2. Write Down Negative Emotions and Problems on Your Mind

This may seem like a no-brainer, but people may be aware that journaling is therapeutic and never take the time to do it. If you have a tablet or a smartphone, you could even dictate those emotions or problems weighing you down into a notepad application. Once you record them (even in a digital format), you’re acknowledging them. But, don’t read them over and over again and start to believe them or give them too much power over you. Write down negative emotions and problems and then use them as a starting point for planning how to resolve them.

3. Embrace a Cup Half-Full Mindset

When you wake up each morning, you have the power to choose the mindset for the day. If you view the events of the day as being negative and then determine there are no positive opportunities to enjoy, then you’re embracing a cup half-empty mindset. If you believe in yourself and decide you will do your best to handle each challenge and then imagine good things will happen, then you’re adopting a cup half-full mindset. The latter mindset will help you stay more relaxed and easygoing throughout the day.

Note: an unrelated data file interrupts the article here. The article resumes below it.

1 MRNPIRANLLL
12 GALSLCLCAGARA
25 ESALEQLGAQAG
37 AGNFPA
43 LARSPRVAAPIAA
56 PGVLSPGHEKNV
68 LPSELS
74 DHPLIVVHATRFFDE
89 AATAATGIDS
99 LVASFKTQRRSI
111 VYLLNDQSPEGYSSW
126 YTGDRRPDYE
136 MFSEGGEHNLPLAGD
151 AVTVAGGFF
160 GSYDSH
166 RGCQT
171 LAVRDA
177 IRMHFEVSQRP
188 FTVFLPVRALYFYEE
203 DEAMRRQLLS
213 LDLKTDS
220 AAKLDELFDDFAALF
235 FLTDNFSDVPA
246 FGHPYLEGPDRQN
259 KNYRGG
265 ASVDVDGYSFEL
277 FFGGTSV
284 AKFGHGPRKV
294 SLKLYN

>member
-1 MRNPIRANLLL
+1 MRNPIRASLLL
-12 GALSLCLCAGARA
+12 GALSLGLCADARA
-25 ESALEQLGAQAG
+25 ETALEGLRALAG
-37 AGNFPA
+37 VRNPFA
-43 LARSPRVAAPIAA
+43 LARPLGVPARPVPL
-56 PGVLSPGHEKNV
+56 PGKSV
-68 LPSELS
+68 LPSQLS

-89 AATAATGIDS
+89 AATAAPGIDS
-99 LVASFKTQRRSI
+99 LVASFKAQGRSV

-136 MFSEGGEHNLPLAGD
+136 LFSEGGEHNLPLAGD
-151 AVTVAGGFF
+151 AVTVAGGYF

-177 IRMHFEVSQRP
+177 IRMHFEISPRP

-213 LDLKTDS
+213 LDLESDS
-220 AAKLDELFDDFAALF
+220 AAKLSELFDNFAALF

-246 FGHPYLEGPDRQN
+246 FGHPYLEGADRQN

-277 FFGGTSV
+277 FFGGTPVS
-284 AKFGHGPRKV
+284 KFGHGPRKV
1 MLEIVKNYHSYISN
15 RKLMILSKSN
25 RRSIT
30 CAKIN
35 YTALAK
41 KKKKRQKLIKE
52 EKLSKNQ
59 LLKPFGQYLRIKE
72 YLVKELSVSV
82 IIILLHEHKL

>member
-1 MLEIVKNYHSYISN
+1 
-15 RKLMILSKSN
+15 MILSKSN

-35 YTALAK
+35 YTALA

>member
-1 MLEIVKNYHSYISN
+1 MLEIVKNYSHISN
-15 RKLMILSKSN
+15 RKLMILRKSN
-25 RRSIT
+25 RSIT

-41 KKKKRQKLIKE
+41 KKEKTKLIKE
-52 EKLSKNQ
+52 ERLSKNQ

4. Choose Activities That Make You Feel Successful

Like most busy people, you have a limited amount of time daily to achieve goals related to work, housekeeping, and relationships. Sometimes, you also get the time to relax, to catch up with friends or relatives, or to engage in recreation. If you’re going to be positive and release negative emotions, then don’t give them too much of your time. Instead, you become more protective of your mindset and emotions, which will affect your physical well-being. This includes choosing more carefully whom you spend time with and finding activities that make you feel successful. For example, someone who has just experienced a painful breakup or who has lost a loved one may need a new hobby or a sport to occupy their time. When you try new activities, you distract yourself from negative emotions. At the same time, you may also find joy in things you never imagined.

If negative emotions are presently causing you to feel overly anxious or uneasy, please give yourself time to implement changes in your daily lifestyle. Some people will consult a medical provider about whether they should take something natural or prescribed to regulate their emotions. They may only need a doctor’s treatment as a temporary measure until they feel ready to perform their own emotional self-regulation. Other people who have overwhelming negative emotions may enter therapy and work through their problems in a professional setting. They may or may not need medical treatment as well to resume control of their emotions.